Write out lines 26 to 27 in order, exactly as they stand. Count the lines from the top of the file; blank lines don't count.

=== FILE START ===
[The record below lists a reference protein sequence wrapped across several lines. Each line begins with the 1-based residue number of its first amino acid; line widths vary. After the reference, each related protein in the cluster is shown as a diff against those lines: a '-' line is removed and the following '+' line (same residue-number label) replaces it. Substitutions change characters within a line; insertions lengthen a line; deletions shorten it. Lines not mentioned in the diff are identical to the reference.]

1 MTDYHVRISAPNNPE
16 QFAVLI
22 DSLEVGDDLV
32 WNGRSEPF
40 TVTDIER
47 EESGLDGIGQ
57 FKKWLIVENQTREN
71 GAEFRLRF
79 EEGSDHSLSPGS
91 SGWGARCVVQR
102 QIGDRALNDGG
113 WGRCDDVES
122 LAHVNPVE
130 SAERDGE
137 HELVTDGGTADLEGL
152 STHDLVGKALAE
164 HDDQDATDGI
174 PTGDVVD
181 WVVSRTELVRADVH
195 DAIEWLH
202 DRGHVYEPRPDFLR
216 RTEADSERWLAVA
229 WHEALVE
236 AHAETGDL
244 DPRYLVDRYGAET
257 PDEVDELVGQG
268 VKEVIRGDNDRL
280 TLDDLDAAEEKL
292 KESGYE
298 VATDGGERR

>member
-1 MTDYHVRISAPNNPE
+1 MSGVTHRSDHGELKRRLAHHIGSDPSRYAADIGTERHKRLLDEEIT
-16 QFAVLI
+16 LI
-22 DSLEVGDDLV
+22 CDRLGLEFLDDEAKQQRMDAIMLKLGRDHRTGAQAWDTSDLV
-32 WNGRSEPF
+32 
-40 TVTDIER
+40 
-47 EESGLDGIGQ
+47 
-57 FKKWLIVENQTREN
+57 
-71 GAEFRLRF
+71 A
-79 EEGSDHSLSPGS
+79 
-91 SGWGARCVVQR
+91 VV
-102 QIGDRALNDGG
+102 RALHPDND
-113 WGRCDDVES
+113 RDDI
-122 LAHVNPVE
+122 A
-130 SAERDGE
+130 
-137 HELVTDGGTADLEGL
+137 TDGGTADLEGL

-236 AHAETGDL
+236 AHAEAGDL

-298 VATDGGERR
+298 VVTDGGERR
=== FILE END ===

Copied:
244 DPRYLVDRYGAET
257 PDEVDELVGQG